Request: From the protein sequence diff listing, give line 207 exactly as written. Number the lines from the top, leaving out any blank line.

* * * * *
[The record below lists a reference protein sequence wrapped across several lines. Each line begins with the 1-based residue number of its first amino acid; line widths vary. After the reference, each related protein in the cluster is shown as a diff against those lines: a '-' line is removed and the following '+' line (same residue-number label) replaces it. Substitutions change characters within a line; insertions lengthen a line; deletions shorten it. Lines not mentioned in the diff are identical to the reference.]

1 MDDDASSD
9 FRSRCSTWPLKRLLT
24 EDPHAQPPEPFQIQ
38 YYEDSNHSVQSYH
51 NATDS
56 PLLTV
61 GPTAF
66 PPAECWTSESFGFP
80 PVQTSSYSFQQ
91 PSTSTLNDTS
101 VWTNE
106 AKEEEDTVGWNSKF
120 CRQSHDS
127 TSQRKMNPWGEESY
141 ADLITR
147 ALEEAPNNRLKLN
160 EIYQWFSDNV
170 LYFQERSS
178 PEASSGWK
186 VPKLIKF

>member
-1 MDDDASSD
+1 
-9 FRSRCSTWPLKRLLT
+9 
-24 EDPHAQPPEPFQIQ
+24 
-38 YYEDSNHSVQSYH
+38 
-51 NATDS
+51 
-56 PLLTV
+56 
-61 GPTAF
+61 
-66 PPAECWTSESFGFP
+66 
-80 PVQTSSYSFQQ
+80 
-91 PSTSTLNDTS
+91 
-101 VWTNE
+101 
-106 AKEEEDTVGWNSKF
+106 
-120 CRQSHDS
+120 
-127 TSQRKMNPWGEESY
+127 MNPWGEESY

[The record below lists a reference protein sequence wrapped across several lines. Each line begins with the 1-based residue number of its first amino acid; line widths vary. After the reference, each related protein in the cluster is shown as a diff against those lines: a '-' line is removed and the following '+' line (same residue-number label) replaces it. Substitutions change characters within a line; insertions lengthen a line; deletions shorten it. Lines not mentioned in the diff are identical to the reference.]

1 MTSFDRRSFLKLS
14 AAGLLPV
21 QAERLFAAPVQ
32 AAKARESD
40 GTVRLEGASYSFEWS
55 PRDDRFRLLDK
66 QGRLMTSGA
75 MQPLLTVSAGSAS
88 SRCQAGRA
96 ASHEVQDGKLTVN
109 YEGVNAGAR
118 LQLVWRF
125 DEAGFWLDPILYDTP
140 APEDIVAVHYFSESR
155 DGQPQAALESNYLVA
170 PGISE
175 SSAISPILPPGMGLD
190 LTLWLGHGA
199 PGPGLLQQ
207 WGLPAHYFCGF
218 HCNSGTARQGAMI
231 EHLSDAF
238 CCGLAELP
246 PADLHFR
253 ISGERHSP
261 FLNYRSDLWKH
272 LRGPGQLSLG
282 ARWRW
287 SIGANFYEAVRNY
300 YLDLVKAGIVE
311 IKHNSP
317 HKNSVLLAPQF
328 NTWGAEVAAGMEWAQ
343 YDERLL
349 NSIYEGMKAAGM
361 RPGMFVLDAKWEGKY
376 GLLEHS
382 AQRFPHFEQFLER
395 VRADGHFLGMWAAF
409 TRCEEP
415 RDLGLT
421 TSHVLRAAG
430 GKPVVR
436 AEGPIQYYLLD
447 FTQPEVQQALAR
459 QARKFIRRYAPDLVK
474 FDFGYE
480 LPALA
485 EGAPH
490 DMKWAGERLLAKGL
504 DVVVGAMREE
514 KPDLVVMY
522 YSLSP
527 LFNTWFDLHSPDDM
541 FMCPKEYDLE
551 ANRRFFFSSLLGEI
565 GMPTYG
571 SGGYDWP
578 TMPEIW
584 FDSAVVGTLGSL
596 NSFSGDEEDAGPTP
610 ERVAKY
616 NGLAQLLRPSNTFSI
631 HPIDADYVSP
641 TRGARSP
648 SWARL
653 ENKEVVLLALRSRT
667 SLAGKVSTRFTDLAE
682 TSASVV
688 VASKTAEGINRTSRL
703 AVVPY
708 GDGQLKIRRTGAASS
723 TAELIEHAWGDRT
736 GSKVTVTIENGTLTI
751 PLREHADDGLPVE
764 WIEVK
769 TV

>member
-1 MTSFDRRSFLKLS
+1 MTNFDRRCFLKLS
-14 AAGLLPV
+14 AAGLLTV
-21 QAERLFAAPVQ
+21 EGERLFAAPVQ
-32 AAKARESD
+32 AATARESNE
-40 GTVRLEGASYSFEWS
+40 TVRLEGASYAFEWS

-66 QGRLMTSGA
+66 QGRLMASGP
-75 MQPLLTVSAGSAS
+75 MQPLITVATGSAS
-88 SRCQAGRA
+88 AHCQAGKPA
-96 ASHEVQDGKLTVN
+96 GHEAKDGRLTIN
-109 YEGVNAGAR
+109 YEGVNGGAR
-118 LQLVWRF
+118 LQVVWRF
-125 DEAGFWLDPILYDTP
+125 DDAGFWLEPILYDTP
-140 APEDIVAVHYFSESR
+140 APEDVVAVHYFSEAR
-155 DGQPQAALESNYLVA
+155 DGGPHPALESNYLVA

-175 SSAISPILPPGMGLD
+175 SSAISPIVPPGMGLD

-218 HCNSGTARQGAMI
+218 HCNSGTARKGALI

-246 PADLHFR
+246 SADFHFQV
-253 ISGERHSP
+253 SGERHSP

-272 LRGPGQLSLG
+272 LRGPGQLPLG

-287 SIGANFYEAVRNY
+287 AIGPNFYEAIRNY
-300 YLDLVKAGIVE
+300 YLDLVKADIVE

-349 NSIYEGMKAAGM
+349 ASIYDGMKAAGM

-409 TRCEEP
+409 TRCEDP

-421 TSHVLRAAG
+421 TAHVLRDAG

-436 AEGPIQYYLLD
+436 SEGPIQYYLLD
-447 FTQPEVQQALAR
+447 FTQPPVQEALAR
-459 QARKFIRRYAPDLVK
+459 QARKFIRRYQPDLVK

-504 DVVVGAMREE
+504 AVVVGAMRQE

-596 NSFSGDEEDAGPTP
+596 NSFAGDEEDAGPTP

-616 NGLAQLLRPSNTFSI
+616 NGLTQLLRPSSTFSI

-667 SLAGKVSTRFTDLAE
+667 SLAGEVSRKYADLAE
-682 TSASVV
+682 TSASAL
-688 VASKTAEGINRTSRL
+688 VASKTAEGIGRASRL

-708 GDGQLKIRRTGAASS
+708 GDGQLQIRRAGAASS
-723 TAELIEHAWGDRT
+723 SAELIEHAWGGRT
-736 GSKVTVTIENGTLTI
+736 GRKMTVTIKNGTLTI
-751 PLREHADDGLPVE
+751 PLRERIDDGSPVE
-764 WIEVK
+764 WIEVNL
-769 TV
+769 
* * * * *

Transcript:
+769 